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When Deer Get The Munchies


Are any plants safe from deer in search of a smorgasbord?

The dead of winter is a good time to start making your spring planting choices. Draw your garden areas on a map and consider coordinating plant heights, colors, and flowering patterns for year-round beauty. And, while you’re perusing gardening choices, chances are you may thinking about bushes and plants that should be replaced because they don’t seem to weather well. Some are probably injured due to their unhappy status as tasty deer food. Are there truly deer-proof landscape choices? Not really, especially when you live in a heavy deer population area. But you can try.

One of your best choices is boxwood. This evergreen shrub is hardy but slow-growing. It makes beautiful hedges as it doesn’t mind being trimmed to shape. If left alone, it can grow to 20 feet tall and equally as wide. It’s a woody plant and a common choice for Christmas arrangements (boxwood Christmas trees are a popular do-it-yourself holiday arrangement). Juniper is another good choice for a deer-resistant shrub.

While not evergreen, roses are rarely bothered by deer. It’s a thorny issue, apparently. They do, however, like the rose of Sharon. If you’re looking for an evergreen tree, consider a spruce, especially white spruce, Colorado blue spruce, or a Norway spruce.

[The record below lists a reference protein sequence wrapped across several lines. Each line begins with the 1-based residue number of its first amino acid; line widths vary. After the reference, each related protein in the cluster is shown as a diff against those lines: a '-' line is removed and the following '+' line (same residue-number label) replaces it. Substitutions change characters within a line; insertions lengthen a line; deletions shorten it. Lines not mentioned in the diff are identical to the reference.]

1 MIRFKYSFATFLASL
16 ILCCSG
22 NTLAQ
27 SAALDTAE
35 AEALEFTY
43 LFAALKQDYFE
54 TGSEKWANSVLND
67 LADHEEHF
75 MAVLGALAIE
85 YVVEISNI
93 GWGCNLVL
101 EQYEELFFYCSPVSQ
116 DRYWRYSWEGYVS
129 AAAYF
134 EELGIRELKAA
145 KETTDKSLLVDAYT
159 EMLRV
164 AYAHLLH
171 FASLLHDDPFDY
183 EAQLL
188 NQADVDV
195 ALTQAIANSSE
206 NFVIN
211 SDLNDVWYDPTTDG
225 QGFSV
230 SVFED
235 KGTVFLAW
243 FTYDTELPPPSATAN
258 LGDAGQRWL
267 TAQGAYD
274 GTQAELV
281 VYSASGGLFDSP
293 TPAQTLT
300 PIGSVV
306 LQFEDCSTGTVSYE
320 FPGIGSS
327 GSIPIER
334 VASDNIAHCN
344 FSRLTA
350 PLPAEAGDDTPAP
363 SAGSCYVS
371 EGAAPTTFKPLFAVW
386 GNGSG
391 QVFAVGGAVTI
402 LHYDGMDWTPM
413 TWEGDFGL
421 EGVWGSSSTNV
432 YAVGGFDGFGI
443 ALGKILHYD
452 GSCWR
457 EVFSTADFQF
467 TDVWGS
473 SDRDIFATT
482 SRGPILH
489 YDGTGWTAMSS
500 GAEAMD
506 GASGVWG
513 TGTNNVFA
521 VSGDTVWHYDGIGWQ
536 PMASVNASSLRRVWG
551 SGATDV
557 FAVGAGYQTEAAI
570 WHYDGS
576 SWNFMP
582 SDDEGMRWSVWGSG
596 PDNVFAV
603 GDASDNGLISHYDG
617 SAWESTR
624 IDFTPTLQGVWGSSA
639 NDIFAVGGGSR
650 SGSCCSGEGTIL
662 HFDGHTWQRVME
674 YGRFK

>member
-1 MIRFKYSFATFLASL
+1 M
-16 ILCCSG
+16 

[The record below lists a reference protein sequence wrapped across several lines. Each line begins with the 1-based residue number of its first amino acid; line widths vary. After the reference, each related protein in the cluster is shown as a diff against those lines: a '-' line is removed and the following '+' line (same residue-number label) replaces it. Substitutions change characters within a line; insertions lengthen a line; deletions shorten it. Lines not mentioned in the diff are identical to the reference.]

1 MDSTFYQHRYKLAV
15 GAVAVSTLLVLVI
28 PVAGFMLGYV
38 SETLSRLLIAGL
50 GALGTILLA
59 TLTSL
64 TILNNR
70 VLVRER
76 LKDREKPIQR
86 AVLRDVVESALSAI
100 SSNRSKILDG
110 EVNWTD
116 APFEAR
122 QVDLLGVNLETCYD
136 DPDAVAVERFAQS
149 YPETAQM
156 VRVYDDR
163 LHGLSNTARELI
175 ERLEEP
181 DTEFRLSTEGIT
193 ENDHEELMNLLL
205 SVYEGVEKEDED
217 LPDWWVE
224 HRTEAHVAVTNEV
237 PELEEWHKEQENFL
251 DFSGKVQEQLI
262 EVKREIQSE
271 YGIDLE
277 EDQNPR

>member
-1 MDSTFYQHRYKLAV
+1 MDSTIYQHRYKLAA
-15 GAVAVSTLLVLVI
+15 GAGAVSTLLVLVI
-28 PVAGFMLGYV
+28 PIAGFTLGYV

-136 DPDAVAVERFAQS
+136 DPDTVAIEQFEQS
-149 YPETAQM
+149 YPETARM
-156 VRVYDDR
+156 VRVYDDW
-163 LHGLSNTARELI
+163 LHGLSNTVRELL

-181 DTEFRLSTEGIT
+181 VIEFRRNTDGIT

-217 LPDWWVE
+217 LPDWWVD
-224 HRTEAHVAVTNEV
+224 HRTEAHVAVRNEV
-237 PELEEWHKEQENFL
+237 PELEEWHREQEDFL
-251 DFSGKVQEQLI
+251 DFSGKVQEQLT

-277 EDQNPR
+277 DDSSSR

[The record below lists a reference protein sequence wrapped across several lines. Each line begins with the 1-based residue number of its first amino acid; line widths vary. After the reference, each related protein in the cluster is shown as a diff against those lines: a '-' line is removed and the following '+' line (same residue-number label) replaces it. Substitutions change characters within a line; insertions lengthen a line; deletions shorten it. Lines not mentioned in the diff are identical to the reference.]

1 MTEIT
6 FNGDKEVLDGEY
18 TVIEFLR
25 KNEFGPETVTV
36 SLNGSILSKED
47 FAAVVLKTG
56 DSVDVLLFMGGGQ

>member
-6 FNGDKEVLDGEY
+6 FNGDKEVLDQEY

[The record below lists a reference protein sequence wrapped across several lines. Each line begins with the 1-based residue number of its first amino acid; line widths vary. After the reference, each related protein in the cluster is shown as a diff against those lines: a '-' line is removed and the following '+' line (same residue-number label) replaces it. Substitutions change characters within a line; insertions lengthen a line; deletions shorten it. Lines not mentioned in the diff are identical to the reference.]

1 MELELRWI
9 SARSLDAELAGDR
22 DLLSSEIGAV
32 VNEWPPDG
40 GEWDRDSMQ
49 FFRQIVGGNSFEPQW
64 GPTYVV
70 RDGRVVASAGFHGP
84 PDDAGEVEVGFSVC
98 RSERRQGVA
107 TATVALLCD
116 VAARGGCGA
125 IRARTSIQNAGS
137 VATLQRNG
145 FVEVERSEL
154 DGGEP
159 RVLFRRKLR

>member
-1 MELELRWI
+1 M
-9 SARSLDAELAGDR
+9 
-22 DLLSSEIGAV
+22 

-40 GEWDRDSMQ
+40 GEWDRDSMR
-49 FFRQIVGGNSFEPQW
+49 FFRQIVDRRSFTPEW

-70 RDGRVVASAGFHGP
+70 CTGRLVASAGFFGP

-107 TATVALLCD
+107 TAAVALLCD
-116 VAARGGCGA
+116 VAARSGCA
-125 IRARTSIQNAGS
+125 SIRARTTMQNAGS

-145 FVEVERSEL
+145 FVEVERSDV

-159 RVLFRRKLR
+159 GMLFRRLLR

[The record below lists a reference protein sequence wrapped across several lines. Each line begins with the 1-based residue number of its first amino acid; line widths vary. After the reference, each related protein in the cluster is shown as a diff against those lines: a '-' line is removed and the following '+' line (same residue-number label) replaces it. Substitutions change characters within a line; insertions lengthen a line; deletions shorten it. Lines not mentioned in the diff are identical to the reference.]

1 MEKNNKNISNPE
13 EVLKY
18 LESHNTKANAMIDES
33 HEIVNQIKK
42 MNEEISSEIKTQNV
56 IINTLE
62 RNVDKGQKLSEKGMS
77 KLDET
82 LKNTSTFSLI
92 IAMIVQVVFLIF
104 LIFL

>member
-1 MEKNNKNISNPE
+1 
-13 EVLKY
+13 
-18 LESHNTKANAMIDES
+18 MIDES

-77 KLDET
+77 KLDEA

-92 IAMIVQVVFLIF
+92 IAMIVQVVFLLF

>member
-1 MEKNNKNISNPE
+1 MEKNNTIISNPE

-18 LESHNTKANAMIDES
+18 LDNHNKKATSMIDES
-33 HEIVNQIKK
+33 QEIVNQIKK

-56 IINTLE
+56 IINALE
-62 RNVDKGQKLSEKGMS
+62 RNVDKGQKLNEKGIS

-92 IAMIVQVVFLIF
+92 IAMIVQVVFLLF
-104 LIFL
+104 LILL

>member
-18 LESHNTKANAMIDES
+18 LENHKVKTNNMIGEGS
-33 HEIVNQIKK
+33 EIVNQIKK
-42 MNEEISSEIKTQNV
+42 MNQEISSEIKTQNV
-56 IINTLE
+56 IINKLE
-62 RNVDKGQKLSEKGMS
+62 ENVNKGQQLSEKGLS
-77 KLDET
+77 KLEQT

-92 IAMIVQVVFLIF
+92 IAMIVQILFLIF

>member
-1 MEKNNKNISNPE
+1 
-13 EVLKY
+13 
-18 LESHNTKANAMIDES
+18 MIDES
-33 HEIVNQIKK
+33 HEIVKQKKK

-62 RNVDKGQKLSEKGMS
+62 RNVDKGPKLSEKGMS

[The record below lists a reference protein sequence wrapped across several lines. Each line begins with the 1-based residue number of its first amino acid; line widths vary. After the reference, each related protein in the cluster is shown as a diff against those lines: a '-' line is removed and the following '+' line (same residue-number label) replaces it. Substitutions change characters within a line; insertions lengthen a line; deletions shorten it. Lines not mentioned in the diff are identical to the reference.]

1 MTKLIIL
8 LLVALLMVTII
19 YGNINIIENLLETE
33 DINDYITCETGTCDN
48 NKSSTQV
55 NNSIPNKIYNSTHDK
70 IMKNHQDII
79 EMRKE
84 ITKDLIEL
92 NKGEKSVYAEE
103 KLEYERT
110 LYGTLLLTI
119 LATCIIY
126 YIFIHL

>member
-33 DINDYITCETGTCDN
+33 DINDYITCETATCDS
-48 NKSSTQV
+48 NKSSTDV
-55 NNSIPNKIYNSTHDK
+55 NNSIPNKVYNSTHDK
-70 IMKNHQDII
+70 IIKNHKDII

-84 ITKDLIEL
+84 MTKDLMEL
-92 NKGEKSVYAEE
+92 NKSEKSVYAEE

Deer aren’t overly keen on evergreen needles anyway, and when combined with a strong scent like spruce, they’ll look for other choices. While you might think a sugar maple tree would be a sweet choice, deer tend to steer clear. They also avoid birch but be careful when planting young trees. These are all fair game in the deer grocery aisle, so you’ll need to erect fencing around them or protective wire blankets. Perennial flowers that are pretty deer-proof include daffodils, heather, lupine, wisteria, baby’s breath, buttercups, lavender, and sweet William. If you’re interested in attracting deer—after all, they are beautiful, gentle creatures, and most of us understand that mice are the main host for Lyme bacteria spread by “deer” ticks—the American chestnut tree, fruit trees (pear, apple, persimmons, plum), oaks, raspberry bushes, blackberry bushes, and trees that drop nuts like acorns are sure to draw interest.

Planting a garden? Your deer neighbors will most likely be requesting peas, soybeans, turnips, kale, and sweet corn.

Posted on February 3, 2021

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